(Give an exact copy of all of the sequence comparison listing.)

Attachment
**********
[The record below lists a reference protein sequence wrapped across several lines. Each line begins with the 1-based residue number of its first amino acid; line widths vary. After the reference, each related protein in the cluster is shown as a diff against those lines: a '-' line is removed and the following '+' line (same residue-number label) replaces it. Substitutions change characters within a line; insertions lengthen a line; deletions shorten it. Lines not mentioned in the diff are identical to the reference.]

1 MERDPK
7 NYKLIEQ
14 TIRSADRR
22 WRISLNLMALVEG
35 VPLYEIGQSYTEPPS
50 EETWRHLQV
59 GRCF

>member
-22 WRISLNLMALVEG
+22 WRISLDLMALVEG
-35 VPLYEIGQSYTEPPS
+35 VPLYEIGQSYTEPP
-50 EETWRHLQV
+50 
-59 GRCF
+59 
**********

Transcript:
[The record below lists a reference protein sequence wrapped across several lines. Each line begins with the 1-based residue number of its first amino acid; line widths vary. After the reference, each related protein in the cluster is shown as a diff against those lines: a '-' line is removed and the following '+' line (same residue-number label) replaces it. Substitutions change characters within a line; insertions lengthen a line; deletions shorten it. Lines not mentioned in the diff are identical to the reference.]

1 MERDPK
7 NYKLIEQ
14 TIRSADRR
22 WRISLNLMALVEG
35 VPLYEIGQSYTEPPS
50 EETWRHLQV
59 GRCF

>member
-22 WRISLNLMALVEG
+22 WRISLDLMALVEG
-35 VPLYEIGQSYTEPPS
+35 VPLYEIGQSYTEPP
-50 EETWRHLQV
+50 
-59 GRCF
+59 